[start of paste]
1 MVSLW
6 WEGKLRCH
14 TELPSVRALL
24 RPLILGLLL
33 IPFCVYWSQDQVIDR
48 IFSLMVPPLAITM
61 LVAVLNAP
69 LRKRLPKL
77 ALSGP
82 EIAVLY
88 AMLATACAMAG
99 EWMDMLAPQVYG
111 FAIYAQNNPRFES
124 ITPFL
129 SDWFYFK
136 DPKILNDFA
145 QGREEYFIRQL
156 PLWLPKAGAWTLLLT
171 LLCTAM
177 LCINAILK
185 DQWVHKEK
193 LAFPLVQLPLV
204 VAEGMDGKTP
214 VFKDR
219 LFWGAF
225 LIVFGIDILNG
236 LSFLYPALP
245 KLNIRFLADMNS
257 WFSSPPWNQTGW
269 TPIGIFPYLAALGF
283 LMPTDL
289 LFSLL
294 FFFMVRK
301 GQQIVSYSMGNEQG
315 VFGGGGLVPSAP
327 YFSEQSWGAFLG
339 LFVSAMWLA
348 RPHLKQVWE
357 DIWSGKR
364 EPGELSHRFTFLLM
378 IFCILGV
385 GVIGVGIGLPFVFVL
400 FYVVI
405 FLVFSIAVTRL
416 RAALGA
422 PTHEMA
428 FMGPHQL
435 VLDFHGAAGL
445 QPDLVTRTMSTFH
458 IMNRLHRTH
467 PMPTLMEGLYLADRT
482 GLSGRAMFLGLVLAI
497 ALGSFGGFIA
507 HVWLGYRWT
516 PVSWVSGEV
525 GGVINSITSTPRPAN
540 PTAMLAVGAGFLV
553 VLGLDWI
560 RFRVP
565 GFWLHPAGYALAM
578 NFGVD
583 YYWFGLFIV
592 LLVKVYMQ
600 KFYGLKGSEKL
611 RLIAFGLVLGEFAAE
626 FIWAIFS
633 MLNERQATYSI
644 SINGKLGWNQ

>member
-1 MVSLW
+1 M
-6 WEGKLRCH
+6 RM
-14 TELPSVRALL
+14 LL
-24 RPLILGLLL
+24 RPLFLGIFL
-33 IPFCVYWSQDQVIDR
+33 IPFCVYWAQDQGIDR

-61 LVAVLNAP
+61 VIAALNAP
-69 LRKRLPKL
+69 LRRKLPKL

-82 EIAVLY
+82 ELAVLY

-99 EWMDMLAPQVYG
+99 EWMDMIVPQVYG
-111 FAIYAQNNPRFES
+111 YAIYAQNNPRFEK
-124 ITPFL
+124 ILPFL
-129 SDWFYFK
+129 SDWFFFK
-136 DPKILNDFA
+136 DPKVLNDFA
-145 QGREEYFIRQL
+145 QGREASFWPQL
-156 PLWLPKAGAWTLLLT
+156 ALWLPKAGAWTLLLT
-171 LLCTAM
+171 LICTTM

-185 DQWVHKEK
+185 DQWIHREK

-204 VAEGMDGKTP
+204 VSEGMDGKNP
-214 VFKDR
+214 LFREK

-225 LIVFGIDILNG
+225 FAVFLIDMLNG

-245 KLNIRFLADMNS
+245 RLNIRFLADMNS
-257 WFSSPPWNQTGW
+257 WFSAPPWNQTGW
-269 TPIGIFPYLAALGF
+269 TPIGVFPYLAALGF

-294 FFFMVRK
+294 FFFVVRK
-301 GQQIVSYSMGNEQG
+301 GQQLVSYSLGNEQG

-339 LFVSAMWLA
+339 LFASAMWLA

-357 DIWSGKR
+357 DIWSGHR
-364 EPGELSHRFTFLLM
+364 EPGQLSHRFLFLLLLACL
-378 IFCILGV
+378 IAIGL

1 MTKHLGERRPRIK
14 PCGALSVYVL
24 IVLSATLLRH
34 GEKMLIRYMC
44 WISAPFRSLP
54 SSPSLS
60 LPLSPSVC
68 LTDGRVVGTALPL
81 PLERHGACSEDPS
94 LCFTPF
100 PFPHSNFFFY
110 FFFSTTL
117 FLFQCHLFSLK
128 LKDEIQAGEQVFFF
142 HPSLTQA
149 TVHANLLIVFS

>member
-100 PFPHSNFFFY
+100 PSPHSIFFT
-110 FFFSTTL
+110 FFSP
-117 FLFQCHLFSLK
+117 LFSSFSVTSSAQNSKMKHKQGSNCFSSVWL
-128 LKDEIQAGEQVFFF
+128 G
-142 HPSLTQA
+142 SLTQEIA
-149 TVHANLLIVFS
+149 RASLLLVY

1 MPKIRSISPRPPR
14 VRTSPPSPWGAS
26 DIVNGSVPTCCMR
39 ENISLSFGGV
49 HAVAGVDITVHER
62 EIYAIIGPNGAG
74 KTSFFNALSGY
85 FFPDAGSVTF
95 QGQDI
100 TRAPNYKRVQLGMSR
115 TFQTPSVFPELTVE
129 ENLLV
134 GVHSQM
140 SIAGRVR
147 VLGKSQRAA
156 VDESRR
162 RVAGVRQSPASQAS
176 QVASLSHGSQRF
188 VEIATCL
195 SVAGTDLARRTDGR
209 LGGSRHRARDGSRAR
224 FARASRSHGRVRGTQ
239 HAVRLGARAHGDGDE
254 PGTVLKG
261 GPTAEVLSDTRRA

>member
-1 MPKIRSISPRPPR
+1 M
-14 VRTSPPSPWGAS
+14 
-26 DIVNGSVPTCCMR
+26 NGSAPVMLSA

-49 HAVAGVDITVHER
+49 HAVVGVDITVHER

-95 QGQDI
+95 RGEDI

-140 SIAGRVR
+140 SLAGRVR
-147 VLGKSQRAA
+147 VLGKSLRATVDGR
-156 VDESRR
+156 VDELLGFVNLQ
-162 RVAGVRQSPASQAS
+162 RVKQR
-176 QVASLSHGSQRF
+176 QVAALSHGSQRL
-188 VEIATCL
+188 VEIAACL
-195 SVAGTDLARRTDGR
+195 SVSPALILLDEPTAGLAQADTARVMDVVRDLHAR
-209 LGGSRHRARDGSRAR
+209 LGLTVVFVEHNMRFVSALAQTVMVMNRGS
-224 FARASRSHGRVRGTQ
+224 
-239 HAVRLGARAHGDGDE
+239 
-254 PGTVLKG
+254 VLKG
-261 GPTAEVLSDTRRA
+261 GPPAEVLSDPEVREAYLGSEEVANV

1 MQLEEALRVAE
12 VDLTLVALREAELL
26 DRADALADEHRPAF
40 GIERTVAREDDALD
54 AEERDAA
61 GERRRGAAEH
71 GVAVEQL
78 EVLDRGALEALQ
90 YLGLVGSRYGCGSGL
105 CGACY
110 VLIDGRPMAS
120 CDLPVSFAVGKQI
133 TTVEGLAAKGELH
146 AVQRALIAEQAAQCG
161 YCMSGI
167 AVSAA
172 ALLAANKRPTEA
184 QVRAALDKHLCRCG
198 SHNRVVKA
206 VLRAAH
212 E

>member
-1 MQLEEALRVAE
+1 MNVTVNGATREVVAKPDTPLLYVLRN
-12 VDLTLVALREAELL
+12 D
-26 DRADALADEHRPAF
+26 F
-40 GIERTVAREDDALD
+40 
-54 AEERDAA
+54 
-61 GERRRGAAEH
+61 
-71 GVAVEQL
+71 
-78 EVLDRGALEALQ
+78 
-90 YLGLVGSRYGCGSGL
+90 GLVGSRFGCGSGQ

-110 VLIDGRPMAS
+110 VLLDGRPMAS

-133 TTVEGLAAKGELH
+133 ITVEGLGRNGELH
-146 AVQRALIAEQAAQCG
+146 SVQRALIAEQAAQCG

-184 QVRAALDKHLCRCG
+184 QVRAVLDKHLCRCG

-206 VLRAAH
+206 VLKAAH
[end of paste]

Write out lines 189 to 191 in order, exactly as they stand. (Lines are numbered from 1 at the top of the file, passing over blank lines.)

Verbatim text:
-49 HAVAGVDITVHER
+49 HAVVGVDITVHER

-95 QGQDI